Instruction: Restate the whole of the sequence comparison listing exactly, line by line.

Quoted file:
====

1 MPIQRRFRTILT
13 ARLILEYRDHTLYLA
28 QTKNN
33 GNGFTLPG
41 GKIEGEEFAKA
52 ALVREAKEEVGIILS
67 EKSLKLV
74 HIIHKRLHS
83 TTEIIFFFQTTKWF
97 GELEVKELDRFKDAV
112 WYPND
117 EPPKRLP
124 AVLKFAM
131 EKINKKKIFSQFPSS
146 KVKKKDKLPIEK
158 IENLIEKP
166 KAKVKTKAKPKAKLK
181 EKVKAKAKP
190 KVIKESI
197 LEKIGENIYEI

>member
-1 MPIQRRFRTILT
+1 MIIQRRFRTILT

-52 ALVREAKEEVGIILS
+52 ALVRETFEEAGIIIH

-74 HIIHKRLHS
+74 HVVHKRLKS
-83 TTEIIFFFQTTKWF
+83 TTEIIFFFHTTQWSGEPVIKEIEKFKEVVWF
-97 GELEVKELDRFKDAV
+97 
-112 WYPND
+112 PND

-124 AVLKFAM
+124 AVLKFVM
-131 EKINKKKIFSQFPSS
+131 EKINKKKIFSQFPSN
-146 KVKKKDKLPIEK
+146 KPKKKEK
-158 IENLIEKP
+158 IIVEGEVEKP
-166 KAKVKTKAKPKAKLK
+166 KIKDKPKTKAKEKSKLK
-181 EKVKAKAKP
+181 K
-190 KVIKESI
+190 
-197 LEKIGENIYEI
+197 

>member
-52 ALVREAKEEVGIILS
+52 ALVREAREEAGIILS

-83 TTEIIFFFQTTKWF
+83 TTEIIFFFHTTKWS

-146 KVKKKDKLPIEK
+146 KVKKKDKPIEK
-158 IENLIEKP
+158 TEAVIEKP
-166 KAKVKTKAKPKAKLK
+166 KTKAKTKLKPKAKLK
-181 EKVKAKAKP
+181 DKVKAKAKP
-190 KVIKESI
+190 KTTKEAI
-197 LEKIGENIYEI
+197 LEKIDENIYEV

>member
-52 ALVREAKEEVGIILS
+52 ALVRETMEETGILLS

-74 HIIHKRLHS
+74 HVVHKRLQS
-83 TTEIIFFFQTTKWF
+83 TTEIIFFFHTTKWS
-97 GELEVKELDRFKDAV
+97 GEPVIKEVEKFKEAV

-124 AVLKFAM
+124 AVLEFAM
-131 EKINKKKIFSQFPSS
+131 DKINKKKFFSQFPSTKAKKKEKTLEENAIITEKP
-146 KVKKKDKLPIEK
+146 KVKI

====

1 MPIQRRFRTILT
13 ARLILEYRDHTLYLA
28 QTKNN
33 GNGFTLPG
41 GKIEGEEFAKA
52 ALVREAKEEVGIILS
67 EKSLKLV
74 HIIHKRLHS
83 TTEIIFFFQTTKWF
97 GELEVKELDRFKDAV
112 WYPND
117 EPPKRLP
124 AVLKFAM
131 EKINKKKIFSQFPSS
146 KVKKKDKLPIEK
158 IENLIEKP
166 KAKVKTKAKPKAKLK
181 EKVKAKAKP
190 KVIKESI
197 LEKIGENIYEI

>member
-1 MPIQRRFRTILT
+1 MIIQRRFRTILT

-52 ALVREAKEEVGIILS
+52 ALVRETFEEAGIIIH

-74 HIIHKRLHS
+74 HVVHKRLKS
-83 TTEIIFFFQTTKWF
+83 TTEIIFFFHTTQWSGEPVIKEIEKFKEVVWF
-97 GELEVKELDRFKDAV
+97 
-112 WYPND
+112 PND

-124 AVLKFAM
+124 AVLKFVM
-131 EKINKKKIFSQFPSS
+131 EKINKKKIFSQFPSN
-146 KVKKKDKLPIEK
+146 KPKKKEK
-158 IENLIEKP
+158 IIVEGEVEKP
-166 KAKVKTKAKPKAKLK
+166 KIKDKPKTKAKEKSKLK
-181 EKVKAKAKP
+181 K
-190 KVIKESI
+190 
-197 LEKIGENIYEI
+197 

>member
-52 ALVREAKEEVGIILS
+52 ALVREAREEAGIILS

-83 TTEIIFFFQTTKWF
+83 TTEIIFFFHTTKWS

-146 KVKKKDKLPIEK
+146 KVKKKDKPIEK
-158 IENLIEKP
+158 TEAVIEKP
-166 KAKVKTKAKPKAKLK
+166 KTKAKTKLKPKAKLK
-181 EKVKAKAKP
+181 DKVKAKAKP
-190 KVIKESI
+190 KTTKEAI
-197 LEKIGENIYEI
+197 LEKIDENIYEV

>member
-52 ALVREAKEEVGIILS
+52 ALVRETMEETGILLS

-74 HIIHKRLHS
+74 HVVHKRLQS
-83 TTEIIFFFQTTKWF
+83 TTEIIFFFHTTKWS
-97 GELEVKELDRFKDAV
+97 GEPVIKEVEKFKEAV

-124 AVLKFAM
+124 AVLEFAM
-131 EKINKKKIFSQFPSS
+131 DKINKKKFFSQFPSTKAKKKEKTLEENAIITEKP
-146 KVKKKDKLPIEK
+146 KVKI